I wonder what happened that most of the other children received more mundane names like Walter, Ida, and Minnie. Surely it isn’t that Mitchell and Martha gave up on the Bible or lost their faith as these and the other ordinary names are sandwiched between the lofty ones.

More births in the Davis Bible

Perhaps the names of noble figures were meant to inspire their children to greatness. Whatever the reason, these biblical names suggest Mitchell and Martha were at least somewhat devout Christians who were well-versed in their Bible. After all, they did not slip up and name any of them Jezebel or Abimelech.

Zip, Zoom or Zigzag over to Sepia Saturday for more “Z” stories from some zealous zanies.


© 2021, Wendy Mathias. All rights reserved.


  1. This is so interesting! It's so neat that your middle name is Zoe.

  2. I have also enjoyed seeing some Biblical names in my favorite was Micajah Rogers...son of Elisha. There were some Puritans in the tree also, who used a lot of Biblical names.

  3. That's a lot of Z's! My daughter went to elementary school with a girl named Jerusha.

  4. I have always loved your name! How Mitchell and Martha remembered those names was probably a miracle.

  5. I knew immediately that the names came from the Bible. They must have been interesting characters, no doubt.

  6. Fascinating array of names. My mother's family was german and I also have a very unusual lot of names among my ancestors. I am so grateful that my mother did not choose to follow family traditions.

  7. Top marks for such an fascinating Z story. Yes, Zoe, here is a popular name these days, but I felt for you at school. I can imagine the taunts of derision. But as for the other unusual Christian names in the family, they were nearly all new to me. How wonderful to have the family bible as documentary proof.

  8. I love the name "Zoe"! I have a niece whose 5 children are named after Bible figures - but not the very different ones your great-grandparents used. The more ordinary ones such as Matthew and Ruth for example. People choose names for their children for a variety of reasons. With the exception of one name, my 3 kiddos bear first and middle names chosen from foregoing family names.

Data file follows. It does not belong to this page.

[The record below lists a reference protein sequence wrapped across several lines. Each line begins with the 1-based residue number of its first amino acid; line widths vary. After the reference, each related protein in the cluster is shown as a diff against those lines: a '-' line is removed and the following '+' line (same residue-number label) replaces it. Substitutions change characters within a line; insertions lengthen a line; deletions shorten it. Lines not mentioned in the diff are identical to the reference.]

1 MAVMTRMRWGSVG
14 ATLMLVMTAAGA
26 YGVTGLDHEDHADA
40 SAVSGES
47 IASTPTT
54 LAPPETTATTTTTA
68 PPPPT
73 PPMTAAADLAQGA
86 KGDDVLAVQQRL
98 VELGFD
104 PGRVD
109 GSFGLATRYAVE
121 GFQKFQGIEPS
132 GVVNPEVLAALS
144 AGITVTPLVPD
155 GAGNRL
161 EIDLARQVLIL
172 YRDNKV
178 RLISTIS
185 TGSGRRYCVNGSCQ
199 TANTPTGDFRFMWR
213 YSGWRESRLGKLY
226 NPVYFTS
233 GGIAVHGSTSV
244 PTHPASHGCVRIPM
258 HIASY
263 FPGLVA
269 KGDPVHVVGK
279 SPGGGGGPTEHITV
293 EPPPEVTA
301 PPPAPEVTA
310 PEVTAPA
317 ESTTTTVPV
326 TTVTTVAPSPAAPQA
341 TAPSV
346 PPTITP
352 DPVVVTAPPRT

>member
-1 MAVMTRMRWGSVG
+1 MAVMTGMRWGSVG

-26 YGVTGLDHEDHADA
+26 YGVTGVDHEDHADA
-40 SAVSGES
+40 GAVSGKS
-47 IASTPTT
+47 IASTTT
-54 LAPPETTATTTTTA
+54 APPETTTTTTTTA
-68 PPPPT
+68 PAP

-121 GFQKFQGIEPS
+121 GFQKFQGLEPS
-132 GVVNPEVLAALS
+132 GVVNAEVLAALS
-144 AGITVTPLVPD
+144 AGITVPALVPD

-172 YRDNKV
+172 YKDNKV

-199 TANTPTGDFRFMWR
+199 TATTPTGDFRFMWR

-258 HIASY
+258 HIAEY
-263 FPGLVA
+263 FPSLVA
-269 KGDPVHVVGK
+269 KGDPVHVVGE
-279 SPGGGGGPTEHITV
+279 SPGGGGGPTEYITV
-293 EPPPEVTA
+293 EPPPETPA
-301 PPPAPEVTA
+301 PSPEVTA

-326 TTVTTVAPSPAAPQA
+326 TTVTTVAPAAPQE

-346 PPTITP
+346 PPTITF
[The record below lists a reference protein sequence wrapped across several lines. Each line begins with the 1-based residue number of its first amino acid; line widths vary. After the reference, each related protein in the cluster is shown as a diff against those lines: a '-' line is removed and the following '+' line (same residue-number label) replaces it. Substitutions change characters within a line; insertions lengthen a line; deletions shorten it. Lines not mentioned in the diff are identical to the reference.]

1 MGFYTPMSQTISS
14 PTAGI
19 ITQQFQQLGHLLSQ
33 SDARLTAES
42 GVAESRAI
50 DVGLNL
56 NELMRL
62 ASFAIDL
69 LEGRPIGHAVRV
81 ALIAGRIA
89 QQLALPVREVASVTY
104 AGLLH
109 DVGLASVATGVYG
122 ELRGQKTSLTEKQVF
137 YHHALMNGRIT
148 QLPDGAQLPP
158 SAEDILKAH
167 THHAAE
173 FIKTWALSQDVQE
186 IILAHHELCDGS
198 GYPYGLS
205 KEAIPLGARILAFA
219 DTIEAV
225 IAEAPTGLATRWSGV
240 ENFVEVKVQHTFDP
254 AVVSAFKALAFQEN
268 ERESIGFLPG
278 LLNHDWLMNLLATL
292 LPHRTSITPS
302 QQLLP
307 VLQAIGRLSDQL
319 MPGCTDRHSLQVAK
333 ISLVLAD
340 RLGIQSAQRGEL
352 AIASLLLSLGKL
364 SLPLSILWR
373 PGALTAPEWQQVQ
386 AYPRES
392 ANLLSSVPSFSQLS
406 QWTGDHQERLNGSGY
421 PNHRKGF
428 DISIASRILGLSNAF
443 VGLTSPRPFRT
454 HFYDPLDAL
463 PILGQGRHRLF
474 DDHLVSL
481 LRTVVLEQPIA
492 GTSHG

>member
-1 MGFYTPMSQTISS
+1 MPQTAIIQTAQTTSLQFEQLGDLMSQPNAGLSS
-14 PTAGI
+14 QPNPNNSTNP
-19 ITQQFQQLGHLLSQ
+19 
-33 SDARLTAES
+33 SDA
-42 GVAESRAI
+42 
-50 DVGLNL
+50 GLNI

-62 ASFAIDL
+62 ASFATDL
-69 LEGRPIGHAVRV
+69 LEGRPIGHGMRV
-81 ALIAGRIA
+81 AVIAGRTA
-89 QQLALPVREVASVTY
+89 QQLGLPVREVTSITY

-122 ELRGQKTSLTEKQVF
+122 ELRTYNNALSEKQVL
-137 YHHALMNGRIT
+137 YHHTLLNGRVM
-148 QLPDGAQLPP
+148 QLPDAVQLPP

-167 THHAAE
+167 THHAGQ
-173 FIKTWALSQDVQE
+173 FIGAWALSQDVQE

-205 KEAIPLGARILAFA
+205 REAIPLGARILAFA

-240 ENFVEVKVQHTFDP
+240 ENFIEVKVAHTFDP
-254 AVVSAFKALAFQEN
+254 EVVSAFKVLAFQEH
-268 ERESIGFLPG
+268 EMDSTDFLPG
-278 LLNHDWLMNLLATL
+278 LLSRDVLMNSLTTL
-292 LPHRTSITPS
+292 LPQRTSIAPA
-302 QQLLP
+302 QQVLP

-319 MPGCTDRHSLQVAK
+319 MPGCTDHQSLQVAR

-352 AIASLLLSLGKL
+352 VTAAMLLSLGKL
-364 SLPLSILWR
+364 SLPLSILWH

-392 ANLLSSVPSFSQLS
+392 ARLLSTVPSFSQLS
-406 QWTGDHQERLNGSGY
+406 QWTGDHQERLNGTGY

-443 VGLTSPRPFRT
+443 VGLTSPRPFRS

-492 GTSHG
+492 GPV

9. It does make you wonder how Ida, Walter, and Minnie got mixed in with the unusual Biblical names. If they were clustered together at one end or other of the list, it would almost make more sense.

  10. I think Zoe is a fine name and Z makes a terrific middle initial. Would you have preferred Y or X? I suspect Old Testament names used to be a way of teaching a child how important it was to learn how to spell.

  11. Wow, what a list of names. And I thought my third great grandfather Zebulon's name was unique! I wonder if there was jealousy both ways between children with mundane names (who wanted a more unique one) and those with unique names (who longed for something more mundane). My mom used to always get our names (me and four siblings) mixed up when calling us to dinner...What must that have been like at Mitchell and Martha's house?